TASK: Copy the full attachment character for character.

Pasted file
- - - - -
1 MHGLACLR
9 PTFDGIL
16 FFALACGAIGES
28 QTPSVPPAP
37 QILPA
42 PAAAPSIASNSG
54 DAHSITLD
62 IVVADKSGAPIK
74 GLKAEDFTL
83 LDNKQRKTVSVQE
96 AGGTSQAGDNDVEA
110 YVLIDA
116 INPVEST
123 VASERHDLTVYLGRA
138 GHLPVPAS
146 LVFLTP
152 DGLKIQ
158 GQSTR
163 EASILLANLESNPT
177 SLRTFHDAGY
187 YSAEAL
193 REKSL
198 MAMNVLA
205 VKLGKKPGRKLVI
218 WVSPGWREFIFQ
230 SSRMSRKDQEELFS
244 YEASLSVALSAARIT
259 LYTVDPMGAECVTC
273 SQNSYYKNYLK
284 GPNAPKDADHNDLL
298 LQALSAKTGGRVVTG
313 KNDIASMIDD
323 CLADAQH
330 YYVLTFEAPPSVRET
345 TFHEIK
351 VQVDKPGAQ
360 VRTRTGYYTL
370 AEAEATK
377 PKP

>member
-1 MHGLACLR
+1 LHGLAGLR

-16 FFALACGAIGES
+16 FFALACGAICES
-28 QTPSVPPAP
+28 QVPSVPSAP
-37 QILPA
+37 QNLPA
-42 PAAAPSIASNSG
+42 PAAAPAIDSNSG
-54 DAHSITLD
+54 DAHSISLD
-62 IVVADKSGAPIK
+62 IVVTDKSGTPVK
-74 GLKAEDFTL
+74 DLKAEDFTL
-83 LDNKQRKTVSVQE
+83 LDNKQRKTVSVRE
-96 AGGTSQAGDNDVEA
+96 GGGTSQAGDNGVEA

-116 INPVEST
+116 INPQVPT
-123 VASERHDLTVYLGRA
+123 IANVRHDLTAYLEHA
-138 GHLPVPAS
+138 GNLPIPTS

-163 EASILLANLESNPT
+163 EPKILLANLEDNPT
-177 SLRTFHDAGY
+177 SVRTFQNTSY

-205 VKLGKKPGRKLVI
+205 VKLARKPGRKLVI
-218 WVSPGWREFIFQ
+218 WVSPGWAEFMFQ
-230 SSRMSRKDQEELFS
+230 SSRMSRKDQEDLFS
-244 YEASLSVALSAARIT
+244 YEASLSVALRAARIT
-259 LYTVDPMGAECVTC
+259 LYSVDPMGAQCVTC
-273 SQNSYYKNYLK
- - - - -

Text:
1 MHGLACLR
9 PTFDGIL
16 FFALACGAIGES
28 QTPSVPPAP
37 QILPA
42 PAAAPSIASNSG
54 DAHSITLD
62 IVVADKSGAPIK
74 GLKAEDFTL
83 LDNKQRKTVSVQE
96 AGGTSQAGDNDVEA
110 YVLIDA
116 INPVEST
123 VASERHDLTVYLGRA
138 GHLPVPAS
146 LVFLTP
152 DGLKIQ
158 GQSTR
163 EASILLANLESNPT
177 SLRTFHDAGY
187 YSAEAL
193 REKSL
198 MAMNVLA
205 VKLGKKPGRKLVI
218 WVSPGWREFIFQ
230 SSRMSRKDQEELFS
244 YEASLSVALSAARIT
259 LYTVDPMGAECVTC
273 SQNSYYKNYLK
284 GPNAPKDADHNDLL
298 LQALSAKTGGRVVTG
313 KNDIASMIDD
323 CLADAQH
330 YYVLTFEAPPSVRET
345 TFHEIK
351 VQVDKPGAQ
360 VRTRTGYYTL
370 AEAEATK
377 PKP

>member
-1 MHGLACLR
+1 LHGLAGLR

-16 FFALACGAIGES
+16 FFALACGAICES
-28 QTPSVPPAP
+28 QVPSVPSAP
-37 QILPA
+37 QNLPA
-42 PAAAPSIASNSG
+42 PAAAPAIDSNSG
-54 DAHSITLD
+54 DAHSISLD
-62 IVVADKSGAPIK
+62 IVVTDKSGTPVK
-74 GLKAEDFTL
+74 DLKAEDFTL
-83 LDNKQRKTVSVQE
+83 LDNKQRKTVSVRE
-96 AGGTSQAGDNDVEA
+96 GGGTSQAGDNGVEA

-116 INPVEST
+116 INPQVPT
-123 VASERHDLTVYLGRA
+123 IANVRHDLTAYLEHA
-138 GHLPVPAS
+138 GNLPIPTS

-163 EASILLANLESNPT
+163 EPKILLANLEDNPT
-177 SLRTFHDAGY
+177 SVRTFQNTSY

-205 VKLGKKPGRKLVI
+205 VKLARKPGRKLVI
-218 WVSPGWREFIFQ
+218 WVSPGWAEFMFQ
-230 SSRMSRKDQEELFS
+230 SSRMSRKDQEDLFS
-244 YEASLSVALSAARIT
+244 YEASLSVALRAARIT
-259 LYTVDPMGAECVTC
+259 LYSVDPMGAQCVTC
-273 SQNSYYKNYLK